Looks like you will not be able to keep all of your health plan options


Many employers have worked hard to control health care costs and despite the claims of Safeway have been largely unsuccessful.  In many cases part of that strategy is to offer several options to employees, often including high deductible health plans with or without a Health Savings Account. 

Those options are likely to go away under the health care reform legislation. As currently planned in the House version of reform, employers would not be permitted to offer a plan, even as an option, that does not meet the minimum requirements of the government standard.  It appears (although not certain) that the comparison will be on an equivalent actuarial basis, but it may be on a specific plan provision basis.  So, let’s say your company offers an HMO, a POS and a high deductible plan.  Unless there is a significant employer contribution to an HSA if one accompanies that option, it is unlikely an option with a high deductible will be permitted.  In other words, any health plan offered by an employer must equal or exceed in value the final version of a government essential benefits plan. 

uncle sam pointingSome employees select a lower value option to save premium dollars, others because they have also has coverage through a spouse’s employer plan, but this could all go away.  Clearly if this provision in the House version of legislation prevails some people will not be able to keep their current coverage even if they like it and it meets their needs.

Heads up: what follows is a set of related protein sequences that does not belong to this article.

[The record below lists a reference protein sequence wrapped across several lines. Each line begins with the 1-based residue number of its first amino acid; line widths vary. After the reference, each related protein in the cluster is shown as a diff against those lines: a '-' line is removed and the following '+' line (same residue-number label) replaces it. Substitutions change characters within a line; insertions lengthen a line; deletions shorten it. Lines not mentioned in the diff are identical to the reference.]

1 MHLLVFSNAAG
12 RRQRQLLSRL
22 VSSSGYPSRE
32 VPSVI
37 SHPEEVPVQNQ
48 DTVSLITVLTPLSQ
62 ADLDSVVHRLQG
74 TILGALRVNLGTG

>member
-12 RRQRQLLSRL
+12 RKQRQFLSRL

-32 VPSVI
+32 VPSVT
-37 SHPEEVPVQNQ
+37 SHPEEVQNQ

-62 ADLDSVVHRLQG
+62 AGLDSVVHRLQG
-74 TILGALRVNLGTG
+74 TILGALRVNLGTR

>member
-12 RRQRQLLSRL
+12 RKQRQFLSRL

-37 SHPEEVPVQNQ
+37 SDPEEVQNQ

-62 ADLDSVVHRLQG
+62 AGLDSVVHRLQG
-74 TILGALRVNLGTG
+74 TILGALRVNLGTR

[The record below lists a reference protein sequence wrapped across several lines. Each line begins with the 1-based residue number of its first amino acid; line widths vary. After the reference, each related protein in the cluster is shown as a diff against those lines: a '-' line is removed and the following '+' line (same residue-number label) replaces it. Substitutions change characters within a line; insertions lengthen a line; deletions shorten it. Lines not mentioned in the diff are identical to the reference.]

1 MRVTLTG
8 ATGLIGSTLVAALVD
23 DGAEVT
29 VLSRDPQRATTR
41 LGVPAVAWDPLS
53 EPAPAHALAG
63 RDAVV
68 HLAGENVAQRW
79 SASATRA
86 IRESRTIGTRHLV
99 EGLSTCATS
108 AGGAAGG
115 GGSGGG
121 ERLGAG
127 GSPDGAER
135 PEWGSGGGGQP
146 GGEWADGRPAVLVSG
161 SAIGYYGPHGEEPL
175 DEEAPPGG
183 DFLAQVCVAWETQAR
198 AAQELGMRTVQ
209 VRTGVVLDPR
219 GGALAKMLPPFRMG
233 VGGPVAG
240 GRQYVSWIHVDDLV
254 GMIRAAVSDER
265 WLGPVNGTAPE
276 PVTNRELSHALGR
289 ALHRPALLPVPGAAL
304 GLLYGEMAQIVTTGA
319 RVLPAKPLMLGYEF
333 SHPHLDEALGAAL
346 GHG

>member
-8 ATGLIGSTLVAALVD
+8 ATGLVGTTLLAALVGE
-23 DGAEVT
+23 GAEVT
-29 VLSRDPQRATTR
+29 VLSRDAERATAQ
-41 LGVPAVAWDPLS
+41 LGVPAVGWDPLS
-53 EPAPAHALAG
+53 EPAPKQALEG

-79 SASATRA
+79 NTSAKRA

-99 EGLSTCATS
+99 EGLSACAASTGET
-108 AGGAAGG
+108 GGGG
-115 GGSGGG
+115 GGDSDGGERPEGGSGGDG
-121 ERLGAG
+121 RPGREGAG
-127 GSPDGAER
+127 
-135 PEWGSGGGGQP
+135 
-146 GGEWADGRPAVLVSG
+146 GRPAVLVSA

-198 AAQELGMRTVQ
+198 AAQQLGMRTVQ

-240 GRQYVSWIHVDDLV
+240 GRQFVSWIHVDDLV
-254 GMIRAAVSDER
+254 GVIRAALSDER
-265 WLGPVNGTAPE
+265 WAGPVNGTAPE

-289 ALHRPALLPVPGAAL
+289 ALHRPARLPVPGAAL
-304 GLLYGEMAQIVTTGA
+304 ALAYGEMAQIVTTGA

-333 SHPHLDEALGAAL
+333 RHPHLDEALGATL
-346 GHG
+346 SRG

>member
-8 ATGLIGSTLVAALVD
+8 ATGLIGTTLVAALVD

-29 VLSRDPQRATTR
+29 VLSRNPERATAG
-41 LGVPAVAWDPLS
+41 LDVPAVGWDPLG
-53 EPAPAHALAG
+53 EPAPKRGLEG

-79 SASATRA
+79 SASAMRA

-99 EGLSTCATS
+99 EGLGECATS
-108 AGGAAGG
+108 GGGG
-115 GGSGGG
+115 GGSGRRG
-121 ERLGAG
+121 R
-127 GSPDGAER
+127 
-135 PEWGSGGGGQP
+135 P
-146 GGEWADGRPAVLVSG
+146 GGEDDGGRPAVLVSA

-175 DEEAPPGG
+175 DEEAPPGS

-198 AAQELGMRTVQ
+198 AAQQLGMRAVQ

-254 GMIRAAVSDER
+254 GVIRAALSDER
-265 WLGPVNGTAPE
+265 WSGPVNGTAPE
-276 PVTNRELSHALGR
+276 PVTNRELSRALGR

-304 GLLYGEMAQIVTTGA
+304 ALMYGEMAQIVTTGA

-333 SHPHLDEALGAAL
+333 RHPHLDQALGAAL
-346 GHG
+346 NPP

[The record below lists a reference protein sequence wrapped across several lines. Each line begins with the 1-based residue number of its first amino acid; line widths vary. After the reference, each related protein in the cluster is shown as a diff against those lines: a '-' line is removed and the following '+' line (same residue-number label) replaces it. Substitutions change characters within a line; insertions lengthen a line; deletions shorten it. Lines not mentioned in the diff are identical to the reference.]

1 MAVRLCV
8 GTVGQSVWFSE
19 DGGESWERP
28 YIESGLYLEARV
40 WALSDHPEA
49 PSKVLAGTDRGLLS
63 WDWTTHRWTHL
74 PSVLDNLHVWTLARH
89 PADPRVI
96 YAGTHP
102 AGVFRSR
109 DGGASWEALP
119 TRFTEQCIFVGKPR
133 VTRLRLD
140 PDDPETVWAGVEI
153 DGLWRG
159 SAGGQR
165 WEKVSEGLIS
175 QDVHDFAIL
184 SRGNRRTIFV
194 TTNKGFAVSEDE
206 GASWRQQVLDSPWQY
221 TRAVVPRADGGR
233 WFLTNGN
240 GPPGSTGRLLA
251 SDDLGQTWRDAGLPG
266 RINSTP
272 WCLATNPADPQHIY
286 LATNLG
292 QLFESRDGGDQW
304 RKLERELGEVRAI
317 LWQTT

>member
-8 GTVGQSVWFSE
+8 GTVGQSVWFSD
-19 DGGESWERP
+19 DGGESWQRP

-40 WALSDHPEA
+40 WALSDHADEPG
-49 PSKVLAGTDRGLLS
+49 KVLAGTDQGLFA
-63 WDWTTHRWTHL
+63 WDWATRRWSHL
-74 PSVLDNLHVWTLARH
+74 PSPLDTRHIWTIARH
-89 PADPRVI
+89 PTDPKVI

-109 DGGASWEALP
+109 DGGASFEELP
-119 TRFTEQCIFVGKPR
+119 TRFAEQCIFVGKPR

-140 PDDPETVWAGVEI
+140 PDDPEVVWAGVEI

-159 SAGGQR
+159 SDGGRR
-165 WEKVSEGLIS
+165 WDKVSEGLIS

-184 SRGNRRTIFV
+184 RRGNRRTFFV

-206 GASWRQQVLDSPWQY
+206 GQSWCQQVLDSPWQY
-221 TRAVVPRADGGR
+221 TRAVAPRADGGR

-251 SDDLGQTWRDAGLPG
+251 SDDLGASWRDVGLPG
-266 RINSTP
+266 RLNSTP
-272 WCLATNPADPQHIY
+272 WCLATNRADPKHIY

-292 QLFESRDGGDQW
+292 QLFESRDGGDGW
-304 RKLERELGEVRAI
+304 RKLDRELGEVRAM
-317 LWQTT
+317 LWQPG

On another topic some employers are concerned that health reform will negatively impact ERISA pre-emption.  This comes from a provision that states the ERISA pre-emption is waived if a state enacts a single payer system.  However, in recent discussions with legislative aides drafting this legislation I was assured that there is no intent to tamper with ERISA pre-emption and it appeared the importance of pre-emption was understood?  In addition, there is a reasonable possibility that the current language related to single payer state plans will be eliminated.

While the time frame is still relatively short, we are still a long way from a final version of health care reform.  It appears now that the Senate Finance Committee is the key to getting the most reasonable version for employers.  At this point staffers are waiting to see what the Finance Committee releases.

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